But I think that Partygate, the scandal in which he had parties when people weren’t allowed to go to their parents’ funerals, followed by two by elections in which the Conservative Party did incredibly badly, followed by Chris Pincher, made all those people in his cabinet think, Now’s the moment to resign and put my hat in the ring to be Prime Minister.
WT: I guess one of the reasons we were asking you about shame… I mean, the Conservatives did turn on him, right? And these things that he’s doing seem under regular circumstances to be bad. But ex-President Trump has done much worse things, and no one has turned on him. I’m trying to figure out what got the conservatives in Britain to get some spine. Is it that he started to lose, that he wasn’t the electoral aid that they had thought that he would be?
ML: I think that probably the most salient factor was the two by-elections in June, which both saw big swings away from the Conservatives. Suddenly, Johnson was no longer bringing… His whole job was to bring in votes. And then there was all the shame around Brexit—I shouldn’t be saying the word shame because I’m arguing against shame. All the confusion around Brexit and Ireland and enormous problems for holidaymakers and people having problems with passports and money, and there being nobody to pick strawberries, because European workers weren’t allowed to come to the UK. The list of problems here is just extremely long at the moment.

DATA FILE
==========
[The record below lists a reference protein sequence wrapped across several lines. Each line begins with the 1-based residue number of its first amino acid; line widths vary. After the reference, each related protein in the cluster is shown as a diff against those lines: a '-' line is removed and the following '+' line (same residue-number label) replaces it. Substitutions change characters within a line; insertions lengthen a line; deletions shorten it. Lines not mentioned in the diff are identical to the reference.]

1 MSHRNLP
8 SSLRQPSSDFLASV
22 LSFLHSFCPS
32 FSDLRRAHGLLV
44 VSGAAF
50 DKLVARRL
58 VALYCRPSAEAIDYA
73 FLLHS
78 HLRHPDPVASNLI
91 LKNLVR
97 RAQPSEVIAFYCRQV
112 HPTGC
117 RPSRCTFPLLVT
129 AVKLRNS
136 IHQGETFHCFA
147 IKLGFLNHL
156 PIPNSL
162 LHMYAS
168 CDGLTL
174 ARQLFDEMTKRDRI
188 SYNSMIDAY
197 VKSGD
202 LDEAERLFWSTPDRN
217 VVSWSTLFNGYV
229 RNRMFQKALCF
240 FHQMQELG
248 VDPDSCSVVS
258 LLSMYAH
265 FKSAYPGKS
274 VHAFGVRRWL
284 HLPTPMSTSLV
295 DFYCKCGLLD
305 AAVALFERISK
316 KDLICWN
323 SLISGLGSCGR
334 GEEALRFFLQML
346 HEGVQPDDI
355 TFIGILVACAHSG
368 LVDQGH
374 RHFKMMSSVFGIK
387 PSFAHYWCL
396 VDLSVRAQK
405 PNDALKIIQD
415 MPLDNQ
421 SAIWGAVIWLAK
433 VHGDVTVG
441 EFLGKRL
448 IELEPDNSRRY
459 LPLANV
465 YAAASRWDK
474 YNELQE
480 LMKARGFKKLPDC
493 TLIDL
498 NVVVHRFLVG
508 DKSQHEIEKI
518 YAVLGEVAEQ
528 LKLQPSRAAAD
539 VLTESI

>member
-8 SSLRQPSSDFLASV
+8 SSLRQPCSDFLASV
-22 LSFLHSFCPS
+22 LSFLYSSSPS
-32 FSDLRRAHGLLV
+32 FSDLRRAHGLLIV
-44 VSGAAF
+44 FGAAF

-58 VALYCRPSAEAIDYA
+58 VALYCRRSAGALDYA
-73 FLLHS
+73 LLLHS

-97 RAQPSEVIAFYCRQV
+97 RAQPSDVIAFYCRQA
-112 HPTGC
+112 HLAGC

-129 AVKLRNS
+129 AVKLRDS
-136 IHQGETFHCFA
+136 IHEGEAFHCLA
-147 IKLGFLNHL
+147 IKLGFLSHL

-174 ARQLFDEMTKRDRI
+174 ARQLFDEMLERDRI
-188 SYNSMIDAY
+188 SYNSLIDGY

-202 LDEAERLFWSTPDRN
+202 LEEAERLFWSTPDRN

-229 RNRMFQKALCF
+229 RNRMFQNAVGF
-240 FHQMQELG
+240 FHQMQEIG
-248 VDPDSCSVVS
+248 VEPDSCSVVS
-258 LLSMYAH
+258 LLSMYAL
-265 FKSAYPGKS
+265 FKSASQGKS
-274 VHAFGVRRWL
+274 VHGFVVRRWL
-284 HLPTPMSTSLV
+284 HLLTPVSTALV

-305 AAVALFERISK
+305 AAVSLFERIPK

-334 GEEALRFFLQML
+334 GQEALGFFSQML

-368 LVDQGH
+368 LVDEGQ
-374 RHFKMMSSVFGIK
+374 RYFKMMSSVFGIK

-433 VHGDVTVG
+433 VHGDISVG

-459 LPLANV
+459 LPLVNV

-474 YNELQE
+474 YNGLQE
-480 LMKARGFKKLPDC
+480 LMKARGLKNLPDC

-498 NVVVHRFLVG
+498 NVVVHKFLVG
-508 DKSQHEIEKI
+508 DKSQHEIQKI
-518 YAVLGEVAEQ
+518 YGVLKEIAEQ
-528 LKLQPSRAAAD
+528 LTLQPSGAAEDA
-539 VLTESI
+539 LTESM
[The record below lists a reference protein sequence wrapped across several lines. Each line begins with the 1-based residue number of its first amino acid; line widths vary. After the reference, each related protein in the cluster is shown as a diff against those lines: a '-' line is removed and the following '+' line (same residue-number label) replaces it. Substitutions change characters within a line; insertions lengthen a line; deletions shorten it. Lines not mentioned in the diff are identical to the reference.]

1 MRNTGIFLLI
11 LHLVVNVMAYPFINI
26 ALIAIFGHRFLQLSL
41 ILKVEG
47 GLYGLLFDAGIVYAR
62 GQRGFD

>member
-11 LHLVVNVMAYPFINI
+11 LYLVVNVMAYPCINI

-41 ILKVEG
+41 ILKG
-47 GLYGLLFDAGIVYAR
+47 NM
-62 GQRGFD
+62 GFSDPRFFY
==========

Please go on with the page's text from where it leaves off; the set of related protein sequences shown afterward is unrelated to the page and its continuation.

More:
The Hidden Machinery: Essays on Writing • The Boy in the Field • Mercury • The Missing World • The Flight of Gemma Hardy
Protesters in UK decry climate change after record heat wave, ABC News • Quentin Blake • Roald Dahl • Matilda by Roald Dahl • The Prime of Miss Jean Brodie by Muriel Spark • Pale Fire by Vladimir Nabokov • The Guardian • Martin Amis • S5 Episode 6: Nadifa Mohamed on Writing the Convoluted Terrains of Immigration • Howards End by E.M. Forster • The Secret Garden by Frances Hodgson Burnett • Barbara Kingsolver • Venetia Welby • J.G. Ballard • Have I Got News for You
Transcribed by https://otter.ai. Condensed and edited by Anne Kniggendorf.